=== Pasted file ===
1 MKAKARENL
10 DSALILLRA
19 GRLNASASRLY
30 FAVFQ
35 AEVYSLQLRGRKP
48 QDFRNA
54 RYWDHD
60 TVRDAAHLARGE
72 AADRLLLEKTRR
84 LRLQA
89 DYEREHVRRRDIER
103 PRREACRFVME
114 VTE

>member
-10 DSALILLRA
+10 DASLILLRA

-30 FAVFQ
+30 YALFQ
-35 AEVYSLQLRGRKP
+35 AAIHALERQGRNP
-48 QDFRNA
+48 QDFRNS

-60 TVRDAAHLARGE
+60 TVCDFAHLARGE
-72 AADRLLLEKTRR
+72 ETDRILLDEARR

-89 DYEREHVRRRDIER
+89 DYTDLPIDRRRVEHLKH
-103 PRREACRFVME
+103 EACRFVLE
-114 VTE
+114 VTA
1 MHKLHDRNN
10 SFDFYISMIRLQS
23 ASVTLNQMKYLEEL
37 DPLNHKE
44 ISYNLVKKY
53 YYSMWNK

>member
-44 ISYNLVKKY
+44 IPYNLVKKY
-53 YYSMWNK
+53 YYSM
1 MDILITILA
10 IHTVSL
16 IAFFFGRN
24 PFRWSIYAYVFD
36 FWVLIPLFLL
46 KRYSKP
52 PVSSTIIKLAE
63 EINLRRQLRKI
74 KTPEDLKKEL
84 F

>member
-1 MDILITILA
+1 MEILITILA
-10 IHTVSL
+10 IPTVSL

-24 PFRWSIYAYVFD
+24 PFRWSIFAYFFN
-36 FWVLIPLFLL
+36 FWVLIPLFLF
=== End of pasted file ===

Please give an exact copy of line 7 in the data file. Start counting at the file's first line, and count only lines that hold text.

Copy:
54 RYWDHD